“The Patients and the Doctors” (1978) is Julian Schnabel’s first plate painting. It is also the title of a prose poem/essay he wrote for the February 1984 issue of Artforum, a ham-fisted manifesto that did little to dispel his reputation for defensive bluster.
The essay has since lodged in my mind as the defining Schnabel document, invariably resurfacing whenever I encounter one of his artworks or see one of his movies (though I confess I have watched only two of his five features).
Opening with “Agony has many faces,” the text reads as a stream-of-consciousness brief against an art world that would dismiss his seriousness of intent simply because he has become rich and famous:
Agony has many faces. One need not talk of agony but it is the reason why I began to work. It is the reason why I continue to work. When I’m working I feel OK, but a need to make something isn’t a need to feel better. You have a feeling about something; you’re working when you’re looking for it.
But there’s an arresting contrast between the essay and the painting, which is now on view as part two of a rotating exhibition featuring four early Schnabels at Oko in the East Village.
If the text is all about agony, the painting comes off as bright and friendly. The glinting shards of vintage crockery and the earthy color of the Bondo that serves as the painting’s ground emanate a warmth and vulnerability that subvert the blunt aggressiveness of the overall structure.
At 96 inches tall by 108 across, the painting is made up of four sections abutted together, with the second panel from the left built out so that it juts 12 inches into the room. Like “St. Sebastian” (1979), discussed last week, it mixes two and three dimensions, but its clearly defined architectural thrust would seem to identify it more as a sculptural object than “Sebastian,” with its shallow depressions and slight protuberances.
Even so, I found myself examining it dead-on, as I would a painting, and ignoring the angled views, which I found less than compelling. The surface, despite the relief-like agglomeration of broken china, seems to support this approach: shapes rendered in outline, resembling a Greek krater sitting atop a pillar, start out on the built-up panel and continue, as if across an unbroken plane, into the adjacent section on the right.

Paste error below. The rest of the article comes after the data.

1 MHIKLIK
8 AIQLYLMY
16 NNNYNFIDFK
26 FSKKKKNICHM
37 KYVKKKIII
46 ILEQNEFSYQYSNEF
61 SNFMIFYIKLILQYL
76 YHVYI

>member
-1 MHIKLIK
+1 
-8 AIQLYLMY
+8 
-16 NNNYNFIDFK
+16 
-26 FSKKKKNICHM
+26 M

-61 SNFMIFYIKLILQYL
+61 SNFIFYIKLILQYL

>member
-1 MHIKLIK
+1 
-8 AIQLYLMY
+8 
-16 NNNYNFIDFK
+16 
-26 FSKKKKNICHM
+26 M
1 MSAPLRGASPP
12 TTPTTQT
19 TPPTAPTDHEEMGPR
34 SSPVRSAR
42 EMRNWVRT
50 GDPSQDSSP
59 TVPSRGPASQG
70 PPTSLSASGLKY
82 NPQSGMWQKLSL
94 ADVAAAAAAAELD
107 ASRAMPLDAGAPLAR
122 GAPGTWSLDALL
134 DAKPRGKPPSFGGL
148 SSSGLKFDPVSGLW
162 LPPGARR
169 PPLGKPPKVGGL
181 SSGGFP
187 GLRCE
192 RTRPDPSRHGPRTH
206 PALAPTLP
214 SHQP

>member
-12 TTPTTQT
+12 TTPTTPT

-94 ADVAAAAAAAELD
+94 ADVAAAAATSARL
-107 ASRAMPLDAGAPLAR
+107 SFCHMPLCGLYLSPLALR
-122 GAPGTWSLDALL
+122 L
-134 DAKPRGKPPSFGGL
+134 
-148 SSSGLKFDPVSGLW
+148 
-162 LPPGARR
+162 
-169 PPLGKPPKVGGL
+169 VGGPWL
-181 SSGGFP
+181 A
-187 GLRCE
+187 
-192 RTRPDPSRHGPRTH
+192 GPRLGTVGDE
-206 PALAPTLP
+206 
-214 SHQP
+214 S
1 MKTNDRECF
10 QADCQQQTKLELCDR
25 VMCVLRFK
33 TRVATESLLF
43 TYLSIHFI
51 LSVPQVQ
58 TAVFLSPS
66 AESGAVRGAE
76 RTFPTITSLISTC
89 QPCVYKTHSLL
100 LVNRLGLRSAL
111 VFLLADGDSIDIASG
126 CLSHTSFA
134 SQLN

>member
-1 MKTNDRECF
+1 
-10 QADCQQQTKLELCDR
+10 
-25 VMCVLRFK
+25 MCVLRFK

Despite its Rauschenbergian Neo-Dadaist tilt — objects stuck to a surface interrupted by expressionistic gestures — ”The Patients and the Doctors” works best as old-fashioned, all-over painting.
A streak of cadmium yellow paint on the upper left mirrors a cluster of yellow ocher crockery on the bottom right. The interplay of glossy porcelain shards, eddying over the roiling, clay-like Bondo, creates a skittering energy across the surface, swelling here and dissipating there.
The barely intelligible shapes outlined on each panel — in addition to the aforementioned krater and pillar, there’s what looks like a barren tree and two cones or horns — simultaneously stabilize, layer and disrupt the three-dimensional surface, at one point darting fetchingly under the broken rim of a green plate.
But there is also something mishandled and unresolved about the line, which earlier observers have pointed out, especially in the green capital under the krater. Schnabel’s use of line is much more effective in “St. Sebastian,” a year later. But the ungainliness evident in “Patients” prefigures the impulsiveness and perfunctory application of paint that mars much of his later output.
Nonetheless, the painting on the whole manages to project a brittle, brute cohesiveness as well as an open, even ingratiating sincerity. I couldn’t help but wonder how it would look if it were mounted in the same room with other artworks that refuse to stay put on the wall, like Rauschberg’s “Bed” (1955) or one of Lee Bontecou’s untitled reliefs made from sooty, stitched canvas pushing outward from its welded steel frame.
The company of such slashing, sardonic works would certainly accentuate the nostalgia implicit in the materials of “The Patients and the Doctors,” despite the equally implicit violence of the china’s destruction. (It should be noted that most of the shards maintain a proximity to their matching pieces, evoking not a shimmering mosaic but a cacophonous smashing of the plates.) Still, I think it would very likely hold its own.
Julian Schnabel 1978–1981, a rotating exhibition at Oko (220 East 10th Street, East Village, Manhattan), continues through March 30. “The Patients and the Doctors” (1978) will be on view through March 2.
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